For many programmers, insane hours aren’t just expected, they’re required. If you don’t put in your eight to ten hours a day, then go home and spend another four to five hours studying your first few years on the job, you’re going to struggle and find that your contract isn’t renewed. The lack of sleep and subsistence on caffeine, adrenaline, and electronic music are not just badges of honor, but the price of admission to the club. And now, on top of working around the clock, a lot of employers want to know what code you’re publishing on open source repositories, and to what programming groups you belong. You’re expected to live, sleep, breathe, eat, and cough comp sci to have a fruitful career that allows you to advance past the sweatshop setting. Suffer through it with a stiff upper lip and you’ll be given a reward. More work. But in a cozy office with snacks, game rooms, free coffee and even booze — all to keep you in the office longer — along with at least some creative freedom about how to set up the code structure for your project.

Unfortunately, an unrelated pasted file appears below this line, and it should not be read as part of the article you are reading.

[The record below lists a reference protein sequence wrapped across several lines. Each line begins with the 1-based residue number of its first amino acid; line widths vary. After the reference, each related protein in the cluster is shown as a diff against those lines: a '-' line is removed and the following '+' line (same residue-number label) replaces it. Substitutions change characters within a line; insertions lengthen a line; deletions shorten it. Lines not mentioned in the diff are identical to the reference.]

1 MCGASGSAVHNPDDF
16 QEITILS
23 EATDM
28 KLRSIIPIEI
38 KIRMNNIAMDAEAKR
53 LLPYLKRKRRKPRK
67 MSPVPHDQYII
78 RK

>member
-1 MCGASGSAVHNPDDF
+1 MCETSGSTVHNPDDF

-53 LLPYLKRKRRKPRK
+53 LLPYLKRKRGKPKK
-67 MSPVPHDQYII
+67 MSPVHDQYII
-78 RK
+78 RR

Just like doctors, lawyers, and architects, techies have to run a professional gauntlet before the salary fairy finally deems you worthy, waves her wand, and puts a smile on your face when you see your paycheck along with the money you saved while spending all your time at work. That’s your reward for all the blood, sweat and tears. And trust me, when you see the complex pieces of code you wrote roar to life and be relied on by thousands of people alongside, that’s more or less the exact moment you’ll either realize it was all totally worth every minute of frustration and exhaustion and you’re in love with what you do, or that the people who just pulled this off only to celebrate by doing it all over again must be completely insane, and should be swiftly committed to the nearest mental health facility. If it sounds like IT is very pro-hazing, it is, because we want to ensure that those willing to put in the hard work and have the tenacity to solve problems that seem like a real life hex placed by a dark wizard on machinery, are the ones who get rewarded, not people whose only job skill is to show up on time and look busy for enough of the day.